wood quay stated ise less otherw
, un llace land/Pat Wa f Ire o l Museum
: Nationa images
All in a protest march some 20,000 strong in 1978 and, the following year, a three-week sit-in on the site under the banner ‘Operation Sitric’ (see ‘Further information’ on p.25), named after an 11th-century king of Dublin.
Despite legal challenges and the vociferous demonstrations, the campaign was ultimately unsuccessful in stopping the work. What it did achieve, though, was buying Wallace and his team vital extra time to carry out a much fuller excavation of the site than would have been possible under the originally agreed timeframe. Thanks to these excavations, which ran for seven years, we now know more about 10th- and 11th-century Dublin than any contemporary town north of the Alps, and only York (CA 58) and Waterford (in south-east Ireland – see CA 304) rival left Overlooking the Wood Quay excavations in the heart of Dublin. Fishamble Street, an area that yielded impressively well-preserved Viking houses, lies in the background to the left.
its revelations about urban life in Viking Age Britain and Ireland.
The project’s specialist reports have now been transformed by Wallace into a major new publication, telling the full story of the site and its gamechanging finds. The window that it opens on early medieval Dublin is set to transform our understanding of Viking Age towns.
Ploughshares to swords Dublin’s Viking Age is traditionally defined as stretching from the settlement’s foundation in c.AD 840 until the Norman Conquest of Ireland in 1170 – though with a culturally mixed material record from the 10th century onwards, perhaps indicating a mixed population, the period is more accurately characterised as ‘Hiberno-Scandinavian’ rather than ‘Norse’.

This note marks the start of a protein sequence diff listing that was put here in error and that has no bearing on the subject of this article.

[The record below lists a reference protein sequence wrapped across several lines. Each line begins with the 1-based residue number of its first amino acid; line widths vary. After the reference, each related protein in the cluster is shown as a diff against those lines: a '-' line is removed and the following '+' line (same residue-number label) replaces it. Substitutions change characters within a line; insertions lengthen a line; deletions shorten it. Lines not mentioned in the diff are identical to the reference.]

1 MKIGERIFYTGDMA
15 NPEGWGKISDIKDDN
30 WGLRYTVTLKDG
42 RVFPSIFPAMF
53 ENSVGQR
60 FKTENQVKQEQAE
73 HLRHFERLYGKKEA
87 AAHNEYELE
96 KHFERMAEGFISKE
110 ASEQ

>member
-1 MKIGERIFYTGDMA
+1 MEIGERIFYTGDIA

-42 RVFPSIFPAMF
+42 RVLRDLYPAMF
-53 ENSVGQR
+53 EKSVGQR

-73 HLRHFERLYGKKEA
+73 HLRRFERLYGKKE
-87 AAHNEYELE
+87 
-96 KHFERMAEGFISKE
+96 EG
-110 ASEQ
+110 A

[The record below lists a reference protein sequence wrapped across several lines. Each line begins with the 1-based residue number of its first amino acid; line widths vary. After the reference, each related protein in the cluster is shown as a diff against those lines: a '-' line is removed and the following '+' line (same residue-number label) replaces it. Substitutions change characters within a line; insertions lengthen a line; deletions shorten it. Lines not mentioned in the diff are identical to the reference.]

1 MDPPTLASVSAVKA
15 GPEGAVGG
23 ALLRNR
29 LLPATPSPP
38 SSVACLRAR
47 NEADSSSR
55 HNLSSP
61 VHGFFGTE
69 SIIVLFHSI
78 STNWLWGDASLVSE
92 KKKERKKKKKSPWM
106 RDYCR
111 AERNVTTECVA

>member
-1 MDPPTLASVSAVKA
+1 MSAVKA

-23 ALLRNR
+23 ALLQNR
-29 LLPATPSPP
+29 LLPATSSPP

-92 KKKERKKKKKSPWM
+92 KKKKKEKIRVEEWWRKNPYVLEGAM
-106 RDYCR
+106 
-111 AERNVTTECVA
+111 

The site would quickly blossom into a wealthy commercial centre, part of a powerful political axis with York (which, until the mid-10th above The finds so captured the popular imagination that, in 1978, a 20,000-strong march campaigned to ‘Save Wood Quay’. The photo was taken by Thaddeus Breen from the roof of Christ Church Cathedral.
century, was ruled by the same dynasty), but its origins were on a rather humbler scale. Like Waterford, it began not as a town but as a seasonal raiding camp or longphort, and traces of this initial incarnation are thought to have emerged during Georgina Scally and Linzi Simpson’s later work on Essex Street and Parliament Street, where they uncovered the earliest-dated archaeology. This was a wide spread of plough marks, covering almost the entire excavated area. The marks all run in the same direction and never overlap, suggesting that they were only made once. It is thought that they represent a single event – not agricultural ploughing, but the clearing and preparation of land for building.
The result was a small riverside community, made up of just a handful of semi-sunken structures, dating
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: Thaddeus Breen photo